|Four Australian stalwarts retired at the end of the last season. Did they fail? No. Now the next generation have raised their bats to be counted.
No Shane Warne, no Glen McGrath, no Justin Langer, no Damian Martyn. So…. Australia will be weakened has been the cry of many desperate opponents in the past nine months. The World Cup came and went, and the loss of Warne, Martin and Langer was not felt. Now after the first test against Sri Lanka, the loss of the great four has been repaired to a great extent.
Warne can never be replaced. But others could chip in and as a group cover up for Warne’s loss and to a great extent capture the wickets that were his. The Aussies are so good at doing that. Many teams often find a hole that is difficult to cover when a star departs. Not so with the Aussies. It was a huge blow when Warne in his prime had to depart from South Africa days before the 2003 World Cup, having been tested positive of taking drugs, and it was not just for that month but for one whole year. Ricky Ponting and the team took in their stride and proved that anything was possible during that year.
The Australians are a tough bunch of cricketers to beat. At home, particularly when it comes to test cricket, it is almost impossible. Should any visiting team not be at their very best, they have no chance whatsoever. That was the plight of the Sri Lankans in Brisbane last week.
Three possible chances
They opted to field first but were minus one of their quickest bowlers. Dilhara Fernando being the consistently quickest bowler in the squad would have been choice number one. His form in recent months also puts him in the number one position. Brisbane is a quick bowlers pitch more than a seam bowlers deck. Therefore, my choice number two would have been Lasith Malinga. Then choice number three should have been between Vaas and Mahroof. Young Mahroof is a candidate for the future and his performance in the lead up game against the state team was good and warranting a place in the team. Yet, the experience and the left arm option of Vaas should always be considered. In the end, it was Malinga who had to carry the drinks. Sri Lanka managed to pick up just four wickets in the one innings they bowled in the match. That tells a story.
On day one the fielding let the bowlers down. Three possible chances were grassed. No way can you give top class players another opportunity, another innings. They will grab it with both hands.
What was most significant about the Australian batting was their willingness to wait for scorable deliveries. Phil Jacques is a new man to test cricket. Michael Clarke and Mike Hussey have been around for awhile, but not in the top bracket yet. Further, they were playing test cricket after nearly ten months. In between it has been slap bang fifty over and twenty over cricket. The approach is totally different. Patience plays a major role. It is a waiting game, embroiled in concentration. The three centurions all played this role.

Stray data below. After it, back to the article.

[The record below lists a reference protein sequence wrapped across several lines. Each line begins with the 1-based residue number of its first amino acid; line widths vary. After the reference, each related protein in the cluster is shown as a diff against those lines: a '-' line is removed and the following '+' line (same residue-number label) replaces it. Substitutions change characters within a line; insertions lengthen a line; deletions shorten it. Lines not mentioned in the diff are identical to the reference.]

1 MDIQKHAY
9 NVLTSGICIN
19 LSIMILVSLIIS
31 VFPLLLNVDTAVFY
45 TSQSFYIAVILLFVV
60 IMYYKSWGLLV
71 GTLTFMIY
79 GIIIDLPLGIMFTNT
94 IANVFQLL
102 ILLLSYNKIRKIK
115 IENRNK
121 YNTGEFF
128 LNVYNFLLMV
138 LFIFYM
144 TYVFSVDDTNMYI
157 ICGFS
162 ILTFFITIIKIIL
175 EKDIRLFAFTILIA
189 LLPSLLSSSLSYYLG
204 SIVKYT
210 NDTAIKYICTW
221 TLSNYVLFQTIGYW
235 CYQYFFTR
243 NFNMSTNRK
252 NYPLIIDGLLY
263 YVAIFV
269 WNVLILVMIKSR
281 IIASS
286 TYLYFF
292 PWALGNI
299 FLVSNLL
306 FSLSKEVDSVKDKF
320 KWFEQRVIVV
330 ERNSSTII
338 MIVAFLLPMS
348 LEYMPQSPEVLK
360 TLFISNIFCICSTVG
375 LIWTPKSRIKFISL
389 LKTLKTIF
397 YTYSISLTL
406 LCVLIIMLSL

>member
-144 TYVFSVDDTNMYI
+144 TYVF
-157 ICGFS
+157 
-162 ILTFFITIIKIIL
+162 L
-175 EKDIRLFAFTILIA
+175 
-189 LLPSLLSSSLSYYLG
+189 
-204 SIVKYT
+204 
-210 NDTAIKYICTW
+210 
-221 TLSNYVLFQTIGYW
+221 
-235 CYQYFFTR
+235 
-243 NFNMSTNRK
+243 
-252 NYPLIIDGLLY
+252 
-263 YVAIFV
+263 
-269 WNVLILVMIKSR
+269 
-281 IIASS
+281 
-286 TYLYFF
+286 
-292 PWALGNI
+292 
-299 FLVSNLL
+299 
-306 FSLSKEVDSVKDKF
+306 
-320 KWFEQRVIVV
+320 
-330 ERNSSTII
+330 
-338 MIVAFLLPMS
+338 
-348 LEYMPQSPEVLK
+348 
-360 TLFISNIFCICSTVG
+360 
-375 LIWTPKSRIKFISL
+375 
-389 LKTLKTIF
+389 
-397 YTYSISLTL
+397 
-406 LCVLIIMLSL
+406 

In recent test matches the Australians have looked to score runs quickly. They have attempted to average four runs and over. Here they were more around the three run mark for most part of the innings. The new combination of batsmen had to settle in and this they did. It was only after the three hundred run mark was reached that the acceleration began.
The pitch seemed to have lost its sting when the Australian innings was progressing. In fact early for the ‘Gabba’ which favors the quick men for at least a couple of days. Not so, when Brett Lee, Mitchel Johnson and Stewart Clark got the leather in their hands, the Sri Lankan Batsmen were made to hop and weave and nudge. It was just that Sri Lanka had only Dilhara Fernando to deliver the snorters, and he too had an off day, in fact two.
Muttiah Murlaitharan tried his utmost. He deceived Jaques and Ponting in the flight and had them stumped. However, Micheal Clarke and Mike Hussey produced an object lesson on playing spin, not just ordinary spin but top quality spin. Using the feet efficiently and effectively and plying the ball off the pitch are the necessities to combat spin. It requires hours and hours of practice.
The Sri Lankan batsmen failed twice. Batsman can be very good on even paced, flat, bounceless pitches. To play on pitches that bounce and pitches that seam, requires experience and practice. Prior to their departure the team practiced much at the SSC side nets, rolled flat, with hardly blade of grass, resembling more like tracks in India than in Australia!
Not the ideal form of preparation. The first innings was a disaster and only some middle order resistance helped them nudge past two hundred. The second innings was somewhat better, thanks largely to Michael Van Dort. By day four the pitch had definitely eased out. Van Dort played a test innings. An Innings of patience and concentration, until McGill spun one through his gate, when he was approaching a three figure score.
In this game, at times when it goes wrong, it all goes wrong. Somewhat like life itself. It tests a players character, his will power to rise from the ashes. Sri Lanka were fairly and squarely beaten in Brisbane. Now can Trevor Bayliss inspire? Can Mahela Jayawardane inspire? They need the leaders and followers to put in one big wholehearted effort to match up to the Australians. It will be an almighty challenge in Hobart.